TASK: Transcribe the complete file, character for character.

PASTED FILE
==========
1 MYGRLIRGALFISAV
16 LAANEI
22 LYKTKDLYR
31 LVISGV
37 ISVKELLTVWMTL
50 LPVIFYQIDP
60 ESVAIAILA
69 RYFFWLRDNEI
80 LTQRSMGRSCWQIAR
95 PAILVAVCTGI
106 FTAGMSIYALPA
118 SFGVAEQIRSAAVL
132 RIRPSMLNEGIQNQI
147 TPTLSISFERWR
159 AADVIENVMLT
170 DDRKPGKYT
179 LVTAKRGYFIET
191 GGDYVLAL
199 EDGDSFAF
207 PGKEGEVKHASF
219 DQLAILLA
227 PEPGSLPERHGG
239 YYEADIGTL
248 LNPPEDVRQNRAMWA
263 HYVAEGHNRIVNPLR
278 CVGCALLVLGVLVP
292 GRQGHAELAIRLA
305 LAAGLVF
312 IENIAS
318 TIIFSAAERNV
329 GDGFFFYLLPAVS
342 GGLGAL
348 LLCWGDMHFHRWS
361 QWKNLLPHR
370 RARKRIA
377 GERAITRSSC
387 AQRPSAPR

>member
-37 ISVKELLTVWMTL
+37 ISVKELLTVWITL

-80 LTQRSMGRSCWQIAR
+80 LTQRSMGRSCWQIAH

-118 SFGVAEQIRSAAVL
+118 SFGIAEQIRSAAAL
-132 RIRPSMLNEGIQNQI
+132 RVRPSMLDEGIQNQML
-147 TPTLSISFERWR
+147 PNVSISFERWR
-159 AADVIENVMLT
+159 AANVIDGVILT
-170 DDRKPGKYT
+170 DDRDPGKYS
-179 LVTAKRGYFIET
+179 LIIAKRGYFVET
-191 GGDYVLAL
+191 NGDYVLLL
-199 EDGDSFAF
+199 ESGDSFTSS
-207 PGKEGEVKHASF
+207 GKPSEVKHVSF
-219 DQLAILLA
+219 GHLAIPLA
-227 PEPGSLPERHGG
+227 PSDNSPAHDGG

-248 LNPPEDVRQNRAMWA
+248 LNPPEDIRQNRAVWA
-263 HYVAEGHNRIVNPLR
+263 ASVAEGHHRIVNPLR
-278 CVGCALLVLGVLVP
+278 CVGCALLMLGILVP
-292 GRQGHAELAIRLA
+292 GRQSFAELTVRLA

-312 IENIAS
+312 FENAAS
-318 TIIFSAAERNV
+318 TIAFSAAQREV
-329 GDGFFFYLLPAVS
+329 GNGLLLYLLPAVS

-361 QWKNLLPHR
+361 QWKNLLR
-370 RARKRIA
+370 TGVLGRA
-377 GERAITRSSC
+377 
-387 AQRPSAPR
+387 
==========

1 MYGRLIRGALFISAV
16 LAANEI
22 LYKTKDLYR
31 LVISGV
37 ISVKELLTVWMTL
50 LPVIFYQIDP
60 ESVAIAILA
69 RYFFWLRDNEI
80 LTQRSMGRSCWQIAR
95 PAILVAVCTGI
106 FTAGMSIYALPA
118 SFGVAEQIRSAAVL
132 RIRPSMLNEGIQNQI
147 TPTLSISFERWR
159 AADVIENVMLT
170 DDRKPGKYT
179 LVTAKRGYFIET
191 GGDYVLAL
199 EDGDSFAF
207 PGKEGEVKHASF
219 DQLAILLA
227 PEPGSLPERHGG
239 YYEADIGTL
248 LNPPEDVRQNRAMWA
263 HYVAEGHNRIVNPLR
278 CVGCALLVLGVLVP
292 GRQGHAELAIRLA
305 LAAGLVF
312 IENIAS
318 TIIFSAAERNV
329 GDGFFFYLLPAVS
342 GGLGAL
348 LLCWGDMHFHRWS
361 QWKNLLPHR
370 RARKRIA
377 GERAITRSSC
387 AQRPSAPR

>member
-37 ISVKELLTVWMTL
+37 ISVKELLTVWITL

-80 LTQRSMGRSCWQIAR
+80 LTQRSMGRSCWQIAH

-118 SFGVAEQIRSAAVL
+118 SFGIAEQIRSAAAL
-132 RIRPSMLNEGIQNQI
+132 RVRPSMLDEGIQNQML
-147 TPTLSISFERWR
+147 PNVSISFERWR
-159 AADVIENVMLT
+159 AANVIDGVILT
-170 DDRKPGKYT
+170 DDRDPGKYS
-179 LVTAKRGYFIET
+179 LIIAKRGYFVET
-191 GGDYVLAL
+191 NGDYVLLL
-199 EDGDSFAF
+199 ESGDSFTSS
-207 PGKEGEVKHASF
+207 GKPSEVKHVSF
-219 DQLAILLA
+219 GHLAIPLA
-227 PEPGSLPERHGG
+227 PSDNSPAHDGG

-248 LNPPEDVRQNRAMWA
+248 LNPPEDIRQNRAVWA
-263 HYVAEGHNRIVNPLR
+263 ASVAEGHHRIVNPLR
-278 CVGCALLVLGVLVP
+278 CVGCALLMLGILVP
-292 GRQGHAELAIRLA
+292 GRQSFAELTVRLA

-312 IENIAS
+312 FENAAS
-318 TIIFSAAERNV
+318 TIAFSAAQREV
-329 GDGFFFYLLPAVS
+329 GNGLLLYLLPAVS

-361 QWKNLLPHR
+361 QWKNLLR
-370 RARKRIA
+370 TGVLGRA
-377 GERAITRSSC
+377 
-387 AQRPSAPR
+387 